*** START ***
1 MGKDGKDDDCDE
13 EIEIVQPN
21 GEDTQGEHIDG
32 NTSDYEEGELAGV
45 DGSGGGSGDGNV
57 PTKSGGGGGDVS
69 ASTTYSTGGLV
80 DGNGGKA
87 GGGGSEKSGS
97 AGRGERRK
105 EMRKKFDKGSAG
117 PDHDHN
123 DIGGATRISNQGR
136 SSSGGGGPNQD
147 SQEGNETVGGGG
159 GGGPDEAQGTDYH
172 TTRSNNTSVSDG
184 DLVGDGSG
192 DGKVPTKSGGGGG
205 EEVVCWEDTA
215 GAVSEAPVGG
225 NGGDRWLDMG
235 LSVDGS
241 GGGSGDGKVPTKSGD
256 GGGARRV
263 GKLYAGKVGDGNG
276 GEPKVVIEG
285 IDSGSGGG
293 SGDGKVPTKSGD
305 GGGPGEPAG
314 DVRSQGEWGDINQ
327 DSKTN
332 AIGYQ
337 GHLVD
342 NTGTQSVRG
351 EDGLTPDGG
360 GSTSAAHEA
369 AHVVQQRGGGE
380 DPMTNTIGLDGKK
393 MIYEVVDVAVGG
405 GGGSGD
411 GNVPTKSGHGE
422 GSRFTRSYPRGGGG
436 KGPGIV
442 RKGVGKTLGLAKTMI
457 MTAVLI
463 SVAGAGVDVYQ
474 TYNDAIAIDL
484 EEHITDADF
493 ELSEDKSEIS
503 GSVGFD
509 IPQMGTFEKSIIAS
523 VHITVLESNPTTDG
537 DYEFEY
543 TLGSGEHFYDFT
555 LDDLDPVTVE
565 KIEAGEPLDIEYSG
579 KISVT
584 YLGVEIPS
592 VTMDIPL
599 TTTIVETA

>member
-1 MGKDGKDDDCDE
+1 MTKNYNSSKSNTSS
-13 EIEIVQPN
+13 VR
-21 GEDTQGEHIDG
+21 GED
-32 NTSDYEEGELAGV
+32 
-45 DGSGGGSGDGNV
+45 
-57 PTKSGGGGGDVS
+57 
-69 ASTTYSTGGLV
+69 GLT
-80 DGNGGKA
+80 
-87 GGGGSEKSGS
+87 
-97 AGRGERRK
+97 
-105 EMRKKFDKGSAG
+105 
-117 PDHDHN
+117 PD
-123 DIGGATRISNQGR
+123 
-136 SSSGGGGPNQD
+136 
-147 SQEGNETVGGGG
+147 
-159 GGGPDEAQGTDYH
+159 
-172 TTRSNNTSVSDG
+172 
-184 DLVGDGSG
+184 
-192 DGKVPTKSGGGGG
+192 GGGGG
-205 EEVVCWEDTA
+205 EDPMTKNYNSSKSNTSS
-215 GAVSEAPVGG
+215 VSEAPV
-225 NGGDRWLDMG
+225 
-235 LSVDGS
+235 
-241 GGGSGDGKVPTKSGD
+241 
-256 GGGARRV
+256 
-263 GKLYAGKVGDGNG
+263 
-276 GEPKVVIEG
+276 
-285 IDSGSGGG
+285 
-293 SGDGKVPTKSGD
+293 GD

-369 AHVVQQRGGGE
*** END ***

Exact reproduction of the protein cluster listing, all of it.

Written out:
1 MGKDGKDDDCDE
13 EIEIVQPN
21 GEDTQGEHIDG
32 NTSDYEEGELAGV
45 DGSGGGSGDGNV
57 PTKSGGGGGDVS
69 ASTTYSTGGLV
80 DGNGGKA
87 GGGGSEKSGS
97 AGRGERRK
105 EMRKKFDKGSAG
117 PDHDHN
123 DIGGATRISNQGR
136 SSSGGGGPNQD
147 SQEGNETVGGGG
159 GGGPDEAQGTDYH
172 TTRSNNTSVSDG
184 DLVGDGSG
192 DGKVPTKSGGGGG
205 EEVVCWEDTA
215 GAVSEAPVGG
225 NGGDRWLDMG
235 LSVDGS
241 GGGSGDGKVPTKSGD
256 GGGARRV
263 GKLYAGKVGDGNG
276 GEPKVVIEG
285 IDSGSGGG
293 SGDGKVPTKSGD
305 GGGPGEPAG
314 DVRSQGEWGDINQ
327 DSKTN
332 AIGYQ
337 GHLVD
342 NTGTQSVRG
351 EDGLTPDGG
360 GSTSAAHEA
369 AHVVQQRGGGE
380 DPMTNTIGLDGKK
393 MIYEVVDVAVGG
405 GGGSGD
411 GNVPTKSGHGE
422 GSRFTRSYPRGGGG
436 KGPGIV
442 RKGVGKTLGLAKTMI
457 MTAVLI
463 SVAGAGVDVYQ
474 TYNDAIAIDL
484 EEHITDADF
493 ELSEDKSEIS
503 GSVGFD
509 IPQMGTFEKSIIAS
523 VHITVLESNPTTDG
537 DYEFEY
543 TLGSGEHFYDFT
555 LDDLDPVTVE
565 KIEAGEPLDIEYSG
579 KISVT
584 YLGVEIPS
592 VTMDIPL
599 TTTIVETA

>member
-1 MGKDGKDDDCDE
+1 MTKNYNSSKSNTSS
-13 EIEIVQPN
+13 VR
-21 GEDTQGEHIDG
+21 GED
-32 NTSDYEEGELAGV
+32 
-45 DGSGGGSGDGNV
+45 
-57 PTKSGGGGGDVS
+57 
-69 ASTTYSTGGLV
+69 GLT
-80 DGNGGKA
+80 
-87 GGGGSEKSGS
+87 
-97 AGRGERRK
+97 
-105 EMRKKFDKGSAG
+105 
-117 PDHDHN
+117 PD
-123 DIGGATRISNQGR
+123 
-136 SSSGGGGPNQD
+136 
-147 SQEGNETVGGGG
+147 
-159 GGGPDEAQGTDYH
+159 
-172 TTRSNNTSVSDG
+172 
-184 DLVGDGSG
+184 
-192 DGKVPTKSGGGGG
+192 GGGGG
-205 EEVVCWEDTA
+205 EDPMTKNYNSSKSNTSS
-215 GAVSEAPVGG
+215 VSEAPV
-225 NGGDRWLDMG
+225 
-235 LSVDGS
+235 
-241 GGGSGDGKVPTKSGD
+241 
-256 GGGARRV
+256 
-263 GKLYAGKVGDGNG
+263 
-276 GEPKVVIEG
+276 
-285 IDSGSGGG
+285 
-293 SGDGKVPTKSGD
+293 GD

-369 AHVVQQRGGGE